Macau Gets a Boost, but Not For LongPublished May 6, 2021 by Lee R
Macau has record rebound highs, but is it sustainable?
Macau reported some encouraging news, or was it?
A weekend tally indicating the highest single-day visitor count since the onset of the COVID-19 pandemic was positive news, with things likely to go in the opposite direction upon further review.
Macau Government Tourism Office (MGTO) reports 34,252 visitors entered the Chinese Special Administrative Region (SAR) last Friday, April 16, for the highest single count since January 2020, with hotel occupancy at 61 percent between April 9-15.
That represents a 12.7 percent event-on-event improvement from Spring Festival Golden Week in February (48.3 percent occupancy), and reflects a welcome wave of activity.
An MGTO statement characterised the numbers as a “steady upward trend in visitor arrivals,” with casinos the main beneficiaries in the historically gambling-reliant island administrative region.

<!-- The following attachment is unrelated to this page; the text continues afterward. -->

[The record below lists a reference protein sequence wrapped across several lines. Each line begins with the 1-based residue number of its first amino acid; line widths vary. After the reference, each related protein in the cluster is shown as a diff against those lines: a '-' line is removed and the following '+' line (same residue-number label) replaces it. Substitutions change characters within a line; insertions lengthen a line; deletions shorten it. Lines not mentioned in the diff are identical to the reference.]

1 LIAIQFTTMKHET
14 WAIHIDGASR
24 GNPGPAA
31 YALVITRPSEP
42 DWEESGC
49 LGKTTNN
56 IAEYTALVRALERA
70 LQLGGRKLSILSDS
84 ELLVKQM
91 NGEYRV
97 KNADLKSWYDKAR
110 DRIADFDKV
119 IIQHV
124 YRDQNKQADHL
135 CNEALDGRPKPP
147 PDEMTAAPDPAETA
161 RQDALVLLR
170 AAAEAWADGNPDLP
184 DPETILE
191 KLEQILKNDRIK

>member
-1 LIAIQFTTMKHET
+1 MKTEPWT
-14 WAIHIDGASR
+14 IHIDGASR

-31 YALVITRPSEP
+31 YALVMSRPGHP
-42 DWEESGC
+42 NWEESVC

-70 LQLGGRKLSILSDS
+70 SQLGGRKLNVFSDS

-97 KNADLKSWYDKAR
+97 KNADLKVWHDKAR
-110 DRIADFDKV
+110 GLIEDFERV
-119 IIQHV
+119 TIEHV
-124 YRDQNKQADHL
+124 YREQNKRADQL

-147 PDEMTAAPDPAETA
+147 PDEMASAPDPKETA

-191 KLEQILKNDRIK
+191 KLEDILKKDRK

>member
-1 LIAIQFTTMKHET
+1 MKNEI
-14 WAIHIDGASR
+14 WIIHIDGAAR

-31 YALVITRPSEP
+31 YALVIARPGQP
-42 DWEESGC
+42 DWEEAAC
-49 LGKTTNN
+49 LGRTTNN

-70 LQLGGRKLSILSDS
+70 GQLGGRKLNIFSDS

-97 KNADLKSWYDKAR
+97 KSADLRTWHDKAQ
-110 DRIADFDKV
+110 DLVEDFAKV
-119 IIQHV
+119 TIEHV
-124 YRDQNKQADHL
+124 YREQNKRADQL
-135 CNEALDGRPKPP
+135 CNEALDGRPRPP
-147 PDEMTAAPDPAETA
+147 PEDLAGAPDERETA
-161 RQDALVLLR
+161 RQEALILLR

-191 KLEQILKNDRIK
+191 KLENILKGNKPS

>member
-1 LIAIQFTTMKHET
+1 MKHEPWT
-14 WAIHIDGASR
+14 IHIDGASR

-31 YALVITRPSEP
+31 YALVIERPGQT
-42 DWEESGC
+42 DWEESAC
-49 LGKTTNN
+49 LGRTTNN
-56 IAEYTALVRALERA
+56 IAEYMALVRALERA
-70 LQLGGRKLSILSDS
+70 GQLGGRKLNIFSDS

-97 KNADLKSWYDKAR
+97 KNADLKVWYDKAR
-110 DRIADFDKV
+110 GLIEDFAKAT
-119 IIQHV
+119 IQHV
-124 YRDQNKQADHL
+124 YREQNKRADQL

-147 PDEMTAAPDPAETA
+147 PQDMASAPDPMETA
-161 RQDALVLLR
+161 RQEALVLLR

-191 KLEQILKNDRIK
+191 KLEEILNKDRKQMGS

To wit, GGR for Macau's casinos in March came in at MOP8.31 billion (US$1.04 billion), for the best showing since the pandemic shutdowns in which Macau closed its borders in February 2020.
Air Traffic Increases
Air traffic at Macau International Airport picked up to supplement increased entry at border gates and crossings.
Macau airport expects to handle some 125,000 passengers in April, for a 25 percent jump from March (99,472 flyers).
Other Side of the Coin
That's the good news.
The not so good context is that this is not an official rebound, with rising Covid cases across South Asia increasing the possibility of more shutdowns and travel restrictions, with the first sign being Macau's announcement last Sunday imposing new quarantine requirements restrictions on border entrants, with leading hotels and resorts being designated to host quarantine.
In this time and era, a step-forward steps-back approach is likely to continue for some time in Macau. Economically, the damage comes off as more egregious because Macau is dependent on gaming.
Nonetheless, to see Macau show the logistical ability to absorb the changes has to be taken as a good sign for the long term chances of as sustained a recovery as circumstances allow. The next signpost of recovery for Macau is May's Labor day holiday, in which a decent “40 percent to 50 percent” for the upcoming Labor Day holiday in May.